However, the feds acknowledged that some activities by foreign governments, militaries, and other actors — such as foreign interference and espionage — pose risks to Canada's national security and the integrity of its research ecosystem.
The Canadian Security Intelligence Service (CSIS) has long warned Canadian academic institutions of foreign espionage activities conducted through scholarly research, claiming Canada needs to remain vigilant against foreign actors like China.
According to a report by the Institut de Recherche Stratégique de l'Ecole Militaire (IRSEM), a French government-funded think tank, China holds broad and pervasive influence over Canada's academic sphere.
The 2021 report detailed how Chinese students shape attitudes toward the CCP on campus by exerting pressure on dissident voices or professors and how international students in Canada steal academic research for Beijing.
In 2018, CSIS director David Vigneault said that the agency finds China represents "the most significant and clear challenge for [human-enabled espionage] targeted against Canada's universities."
On February 2, Champagne said the extensive collaboration with the primary military university for the People's Liberation Army (PLA) requires further measures. However, he noted that since universities fall under provincial jurisdiction, he cannot ban all university research with NUDT and other Chinese military institutions.
"But you are going to see in the next guidelines that we will be issuing that we will be enjoining universities across Canada to adopt similar rules to protect sensitive research and IP," said Champagne. "Universities need to do more."
Rebel News reached out to Alberta's Ministry of Advanced Education for comment, and they responded that in May 2021, the province directed its four research universities to suspend any new or renewed partnerships with China and to review and report on their partnerships with China.
At this time, Minister Demetrios Nicolaides said, "I am deeply concerned about the potential theft of Canadian intellectual property and further concerned that research partnerships with the People's Republic of China may be used by Chinese military and intelligence agencies."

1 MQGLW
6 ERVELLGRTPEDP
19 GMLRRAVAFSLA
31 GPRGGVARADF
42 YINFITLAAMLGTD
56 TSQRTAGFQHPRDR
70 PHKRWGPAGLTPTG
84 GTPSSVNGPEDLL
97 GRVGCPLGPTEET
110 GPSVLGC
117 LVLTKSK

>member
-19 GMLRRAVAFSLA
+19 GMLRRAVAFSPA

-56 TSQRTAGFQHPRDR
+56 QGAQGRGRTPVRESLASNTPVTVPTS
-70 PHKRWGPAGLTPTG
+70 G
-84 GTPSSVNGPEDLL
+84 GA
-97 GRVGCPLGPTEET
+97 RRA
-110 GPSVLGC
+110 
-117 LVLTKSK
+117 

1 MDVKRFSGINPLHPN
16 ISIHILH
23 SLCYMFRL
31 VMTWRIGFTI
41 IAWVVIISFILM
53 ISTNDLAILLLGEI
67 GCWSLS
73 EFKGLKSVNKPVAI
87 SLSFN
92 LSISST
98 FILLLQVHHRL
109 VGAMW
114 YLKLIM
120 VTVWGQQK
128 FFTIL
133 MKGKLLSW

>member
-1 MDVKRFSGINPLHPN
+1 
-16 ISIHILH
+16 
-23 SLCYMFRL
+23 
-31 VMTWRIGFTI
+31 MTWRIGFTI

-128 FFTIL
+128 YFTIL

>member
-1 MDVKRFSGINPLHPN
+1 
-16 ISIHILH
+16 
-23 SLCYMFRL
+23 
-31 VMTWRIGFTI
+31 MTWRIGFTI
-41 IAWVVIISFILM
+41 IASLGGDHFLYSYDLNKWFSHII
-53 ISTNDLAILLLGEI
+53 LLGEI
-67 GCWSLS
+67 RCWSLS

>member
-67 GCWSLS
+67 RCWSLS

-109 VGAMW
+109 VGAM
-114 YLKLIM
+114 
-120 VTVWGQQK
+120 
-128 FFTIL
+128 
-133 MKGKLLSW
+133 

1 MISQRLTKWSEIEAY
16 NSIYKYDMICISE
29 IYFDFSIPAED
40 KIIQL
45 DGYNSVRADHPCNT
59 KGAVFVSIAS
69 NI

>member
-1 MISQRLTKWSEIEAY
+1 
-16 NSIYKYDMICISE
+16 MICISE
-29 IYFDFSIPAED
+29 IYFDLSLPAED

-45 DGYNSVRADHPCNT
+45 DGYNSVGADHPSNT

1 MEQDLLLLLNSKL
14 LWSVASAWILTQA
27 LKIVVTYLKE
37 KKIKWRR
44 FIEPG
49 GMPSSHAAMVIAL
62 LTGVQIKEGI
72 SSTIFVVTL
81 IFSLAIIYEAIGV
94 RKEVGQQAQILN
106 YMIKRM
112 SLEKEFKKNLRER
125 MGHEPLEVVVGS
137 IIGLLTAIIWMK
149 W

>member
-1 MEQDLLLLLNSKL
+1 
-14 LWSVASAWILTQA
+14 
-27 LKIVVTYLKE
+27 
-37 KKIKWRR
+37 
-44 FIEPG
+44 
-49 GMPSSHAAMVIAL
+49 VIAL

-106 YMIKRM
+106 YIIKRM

Nicolaides admitted that more is needed to curb foreign state infiltration into Alberta's research and innovation centres, including its post-secondary institutions.
"My priority is to work with our post-secondary institutions to protect Canadian intellectual property and to ensure that Alberta institutions do not enter into agreements with entities that would undermine our country's core national interests," he said.
In October of 2022, Alberta's government announced that Gordon Houlden would review Alberta post-secondary institutions' international agreements to advise on an approach to international relationships that balances innovation and competitiveness with risk mitigation.
"Alberta's government takes the potential theft of sensitive research and intellectual property through international research agreements very seriously. That's why we asked research universities to pause, review and report on their respective partnerships with China in May 2021," said Advanced Education spokesperson Sam Blackett.
Blackett told Rebel News that they informed the universities that they could resume "low-risk agreements" with China — limited to arrangements regarding "undergraduate student mobility and transferability," as well as "corporate training opportunities."
He said they eased restrictions because "they were deemed a low risk to intellectual property and national security."